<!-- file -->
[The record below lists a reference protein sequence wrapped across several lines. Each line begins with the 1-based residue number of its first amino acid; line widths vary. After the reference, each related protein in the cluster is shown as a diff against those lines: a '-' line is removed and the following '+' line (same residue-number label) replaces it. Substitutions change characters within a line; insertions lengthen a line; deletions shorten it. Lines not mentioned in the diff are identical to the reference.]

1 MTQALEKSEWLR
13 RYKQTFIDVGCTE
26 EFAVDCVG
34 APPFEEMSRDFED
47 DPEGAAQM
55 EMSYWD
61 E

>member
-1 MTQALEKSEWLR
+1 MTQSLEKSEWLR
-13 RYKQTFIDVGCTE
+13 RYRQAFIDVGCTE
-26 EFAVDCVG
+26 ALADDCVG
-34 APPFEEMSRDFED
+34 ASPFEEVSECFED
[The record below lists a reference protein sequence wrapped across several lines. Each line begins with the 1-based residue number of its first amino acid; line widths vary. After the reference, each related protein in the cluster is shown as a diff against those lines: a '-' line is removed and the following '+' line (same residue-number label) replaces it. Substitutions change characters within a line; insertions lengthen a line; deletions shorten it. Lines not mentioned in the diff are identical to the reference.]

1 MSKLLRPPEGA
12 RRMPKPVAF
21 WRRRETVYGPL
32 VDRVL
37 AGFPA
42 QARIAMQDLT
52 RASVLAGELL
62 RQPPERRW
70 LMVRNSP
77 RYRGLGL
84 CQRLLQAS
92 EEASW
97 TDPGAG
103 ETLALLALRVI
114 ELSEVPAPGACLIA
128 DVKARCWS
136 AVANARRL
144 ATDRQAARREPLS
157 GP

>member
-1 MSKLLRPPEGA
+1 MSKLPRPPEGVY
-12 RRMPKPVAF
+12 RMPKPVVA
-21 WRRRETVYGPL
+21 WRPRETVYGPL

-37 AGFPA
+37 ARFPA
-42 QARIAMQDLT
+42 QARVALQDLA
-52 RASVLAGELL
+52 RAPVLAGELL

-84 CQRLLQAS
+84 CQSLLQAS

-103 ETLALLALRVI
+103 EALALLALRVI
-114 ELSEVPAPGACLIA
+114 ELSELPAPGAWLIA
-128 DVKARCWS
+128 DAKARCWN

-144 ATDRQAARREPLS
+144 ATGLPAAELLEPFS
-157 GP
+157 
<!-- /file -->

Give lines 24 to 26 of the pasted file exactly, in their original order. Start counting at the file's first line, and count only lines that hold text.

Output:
42 QARIAMQDLT
52 RASVLAGELL
62 RQPPERRW